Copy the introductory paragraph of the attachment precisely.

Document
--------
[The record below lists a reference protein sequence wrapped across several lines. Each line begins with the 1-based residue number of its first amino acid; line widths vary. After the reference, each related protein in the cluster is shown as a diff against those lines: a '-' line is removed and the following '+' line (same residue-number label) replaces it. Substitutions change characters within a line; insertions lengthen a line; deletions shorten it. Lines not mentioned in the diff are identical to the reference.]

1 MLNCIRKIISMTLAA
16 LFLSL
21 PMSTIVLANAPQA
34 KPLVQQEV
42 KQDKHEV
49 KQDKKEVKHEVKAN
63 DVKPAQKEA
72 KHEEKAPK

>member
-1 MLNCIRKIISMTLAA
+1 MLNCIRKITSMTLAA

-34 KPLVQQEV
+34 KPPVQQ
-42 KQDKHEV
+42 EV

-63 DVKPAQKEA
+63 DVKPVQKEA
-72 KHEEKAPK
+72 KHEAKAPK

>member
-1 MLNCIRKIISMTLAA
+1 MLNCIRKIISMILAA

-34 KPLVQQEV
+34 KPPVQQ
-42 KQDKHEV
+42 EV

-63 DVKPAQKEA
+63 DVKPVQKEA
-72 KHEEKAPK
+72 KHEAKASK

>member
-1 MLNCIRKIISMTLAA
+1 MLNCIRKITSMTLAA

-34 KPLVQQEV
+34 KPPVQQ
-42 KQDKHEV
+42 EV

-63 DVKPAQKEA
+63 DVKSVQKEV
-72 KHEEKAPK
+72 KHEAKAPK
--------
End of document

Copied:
[The record below lists a reference protein sequence wrapped across several lines. Each line begins with the 1-based residue number of its first amino acid; line widths vary. After the reference, each related protein in the cluster is shown as a diff against those lines: a '-' line is removed and the following '+' line (same residue-number label) replaces it. Substitutions change characters within a line; insertions lengthen a line; deletions shorten it. Lines not mentioned in the diff are identical to the reference.]